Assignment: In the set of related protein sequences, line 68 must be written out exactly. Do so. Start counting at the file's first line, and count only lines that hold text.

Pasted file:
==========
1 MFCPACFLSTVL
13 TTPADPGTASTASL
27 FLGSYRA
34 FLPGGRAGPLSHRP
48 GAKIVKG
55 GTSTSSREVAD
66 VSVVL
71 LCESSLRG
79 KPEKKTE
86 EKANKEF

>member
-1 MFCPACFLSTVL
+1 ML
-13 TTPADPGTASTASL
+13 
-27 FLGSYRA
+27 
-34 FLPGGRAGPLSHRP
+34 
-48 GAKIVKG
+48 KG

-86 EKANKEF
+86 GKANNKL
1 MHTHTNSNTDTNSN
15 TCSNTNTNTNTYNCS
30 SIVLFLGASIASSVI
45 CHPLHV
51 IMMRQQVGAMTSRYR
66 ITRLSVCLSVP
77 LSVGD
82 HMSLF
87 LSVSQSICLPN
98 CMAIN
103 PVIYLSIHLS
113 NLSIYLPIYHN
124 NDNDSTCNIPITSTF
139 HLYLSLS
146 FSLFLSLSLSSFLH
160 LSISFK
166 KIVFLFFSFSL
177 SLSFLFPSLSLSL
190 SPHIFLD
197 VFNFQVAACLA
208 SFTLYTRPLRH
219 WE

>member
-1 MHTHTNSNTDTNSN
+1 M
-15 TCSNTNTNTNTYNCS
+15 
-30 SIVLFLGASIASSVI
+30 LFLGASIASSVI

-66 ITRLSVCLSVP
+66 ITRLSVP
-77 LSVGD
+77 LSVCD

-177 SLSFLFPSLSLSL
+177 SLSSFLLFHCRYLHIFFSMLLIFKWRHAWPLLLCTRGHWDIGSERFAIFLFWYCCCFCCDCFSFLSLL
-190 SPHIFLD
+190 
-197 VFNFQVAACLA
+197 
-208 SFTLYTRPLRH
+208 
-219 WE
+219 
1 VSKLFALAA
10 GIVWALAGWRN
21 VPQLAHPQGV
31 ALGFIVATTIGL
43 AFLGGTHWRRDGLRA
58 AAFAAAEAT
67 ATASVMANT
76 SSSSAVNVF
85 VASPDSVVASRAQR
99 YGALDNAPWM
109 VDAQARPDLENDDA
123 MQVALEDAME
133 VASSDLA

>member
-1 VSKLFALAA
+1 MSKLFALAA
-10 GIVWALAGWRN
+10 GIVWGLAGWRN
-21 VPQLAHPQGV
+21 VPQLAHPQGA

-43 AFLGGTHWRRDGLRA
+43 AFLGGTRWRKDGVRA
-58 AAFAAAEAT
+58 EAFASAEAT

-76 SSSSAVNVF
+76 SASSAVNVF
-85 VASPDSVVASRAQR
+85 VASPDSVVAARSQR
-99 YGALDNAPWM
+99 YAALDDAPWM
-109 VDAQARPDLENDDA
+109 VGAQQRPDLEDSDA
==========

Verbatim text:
10 GIVWALAGWRN